The next level for VST instruments

Have you ever wondered why VST instruments never sound like the real orchestras? I know you will tell me about all the subtle interpretations and phrasing of each musician which are not able to reproduce, all the processing into the musicians’ mind that changes from legato to spiccato, to glissando and so on, all the unique bowing tension each of the virtuoso player brings, and you are absolutely right. But even if we go to the next level of programming all this into a library instrument, even it can ‘foresee’ the melody, or ‘learn’ how to do it, even render it, while you wait for all the millions of possible calculations till we get it right, there is another issue that it is not addressed at all – at least till now: it is the acoustic resonance of each instrument while amplifying the music played by the rest of the orchestra, the rest of the players next to it.

You see, all this ink wasted writing about the room acoustics, but not enough about resonance between instruments. When a cello is sitting next to the violin section, its huge hollow body can not help but resonate and amplify some of the sound of the violins too. And vise verse. This is why if we record all the string section’s instruments separately and then put them together, they do not really sound like ‘a string section’ but like a ‘selection of individual studio musicians’.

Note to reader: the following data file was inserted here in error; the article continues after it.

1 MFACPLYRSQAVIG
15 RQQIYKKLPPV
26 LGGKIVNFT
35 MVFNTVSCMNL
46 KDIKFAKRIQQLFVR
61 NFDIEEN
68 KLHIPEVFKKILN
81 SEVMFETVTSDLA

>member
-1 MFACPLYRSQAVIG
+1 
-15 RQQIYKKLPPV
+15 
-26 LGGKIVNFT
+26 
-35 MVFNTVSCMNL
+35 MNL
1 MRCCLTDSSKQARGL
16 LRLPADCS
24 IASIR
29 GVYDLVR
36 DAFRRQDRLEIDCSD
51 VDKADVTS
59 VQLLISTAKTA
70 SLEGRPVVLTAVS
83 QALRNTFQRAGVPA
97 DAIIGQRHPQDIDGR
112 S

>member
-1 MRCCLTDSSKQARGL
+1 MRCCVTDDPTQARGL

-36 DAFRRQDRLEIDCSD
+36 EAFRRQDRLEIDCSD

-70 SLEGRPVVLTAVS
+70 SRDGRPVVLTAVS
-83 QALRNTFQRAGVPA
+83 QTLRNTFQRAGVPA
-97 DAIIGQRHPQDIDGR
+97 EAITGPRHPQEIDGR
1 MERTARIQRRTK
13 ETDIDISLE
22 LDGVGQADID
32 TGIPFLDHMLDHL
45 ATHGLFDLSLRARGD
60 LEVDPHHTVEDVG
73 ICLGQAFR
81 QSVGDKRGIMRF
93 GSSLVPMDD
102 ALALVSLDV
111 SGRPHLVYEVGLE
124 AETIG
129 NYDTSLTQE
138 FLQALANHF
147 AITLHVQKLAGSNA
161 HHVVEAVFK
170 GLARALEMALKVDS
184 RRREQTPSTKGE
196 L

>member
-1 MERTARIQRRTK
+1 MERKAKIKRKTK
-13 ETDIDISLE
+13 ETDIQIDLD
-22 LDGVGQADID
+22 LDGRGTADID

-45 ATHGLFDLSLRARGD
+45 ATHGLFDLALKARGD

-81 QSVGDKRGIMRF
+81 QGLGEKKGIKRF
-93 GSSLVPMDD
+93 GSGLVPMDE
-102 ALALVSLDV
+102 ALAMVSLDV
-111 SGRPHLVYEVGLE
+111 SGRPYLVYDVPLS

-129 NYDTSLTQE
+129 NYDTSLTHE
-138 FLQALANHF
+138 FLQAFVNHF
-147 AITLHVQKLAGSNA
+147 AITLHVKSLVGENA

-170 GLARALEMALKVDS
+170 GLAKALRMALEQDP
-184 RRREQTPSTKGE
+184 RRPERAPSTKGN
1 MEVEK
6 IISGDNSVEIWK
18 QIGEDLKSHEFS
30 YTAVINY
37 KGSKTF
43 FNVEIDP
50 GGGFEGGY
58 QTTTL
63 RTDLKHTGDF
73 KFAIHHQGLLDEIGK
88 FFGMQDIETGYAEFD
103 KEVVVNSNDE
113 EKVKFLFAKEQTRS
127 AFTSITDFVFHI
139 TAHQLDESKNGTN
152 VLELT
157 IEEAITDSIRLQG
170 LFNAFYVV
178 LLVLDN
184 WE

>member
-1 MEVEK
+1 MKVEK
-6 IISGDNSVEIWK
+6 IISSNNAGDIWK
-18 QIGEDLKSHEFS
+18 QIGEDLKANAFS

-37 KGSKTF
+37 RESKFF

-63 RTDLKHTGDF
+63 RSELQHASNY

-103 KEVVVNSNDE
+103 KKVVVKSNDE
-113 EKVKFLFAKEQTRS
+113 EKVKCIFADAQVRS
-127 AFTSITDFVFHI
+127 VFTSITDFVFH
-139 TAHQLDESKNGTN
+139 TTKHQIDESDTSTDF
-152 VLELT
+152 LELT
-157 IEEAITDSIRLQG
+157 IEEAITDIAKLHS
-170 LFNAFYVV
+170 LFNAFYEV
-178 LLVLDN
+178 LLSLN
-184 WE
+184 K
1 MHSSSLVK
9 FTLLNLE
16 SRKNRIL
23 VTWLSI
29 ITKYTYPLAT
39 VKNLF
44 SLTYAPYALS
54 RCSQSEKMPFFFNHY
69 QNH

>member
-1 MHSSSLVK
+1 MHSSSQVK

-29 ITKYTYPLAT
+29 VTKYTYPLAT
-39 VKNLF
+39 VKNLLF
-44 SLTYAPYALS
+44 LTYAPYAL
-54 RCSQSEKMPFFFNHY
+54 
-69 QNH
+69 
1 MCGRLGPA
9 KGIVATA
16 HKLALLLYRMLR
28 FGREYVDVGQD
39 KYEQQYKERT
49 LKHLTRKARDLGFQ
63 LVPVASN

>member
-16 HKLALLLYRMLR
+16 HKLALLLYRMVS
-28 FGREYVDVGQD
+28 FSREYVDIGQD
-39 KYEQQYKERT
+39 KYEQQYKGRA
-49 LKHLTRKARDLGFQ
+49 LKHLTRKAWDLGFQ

But how can you produce this resonance of the rest of the orchestra while the instrument is either idle or playing along? It is a tough engineering and programming skill. It can be done, of course, by having each instrument produce extra layers of this sound after each line of the rest of the orchestra is recorded.

Obviously not in real time, but that’s perfectly all right for recordings. It is the same more or less concept of adding shadows and reflections onto surfaces in an animation software. You apply the light and then the software has to calculate all the near surfaces and apply all the information so that the image becomes realistic. In a way, a good convolution reverb tries to do just that, but now I think we have to take it to the next level of calculating the resonance of the instruments in the orchestra, one by one!

What I am trying to say is that we need to go deeper into sampling and sample more than the sounds of instruments. We need to sample, or better code in, the behavior of each instrument when a sound source is next to it, in order to take VST sampling to the next level.

I know it will be possible in one of the next years. I just can’t wait to hear the result.

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1 thought on “The next level for VST instruments

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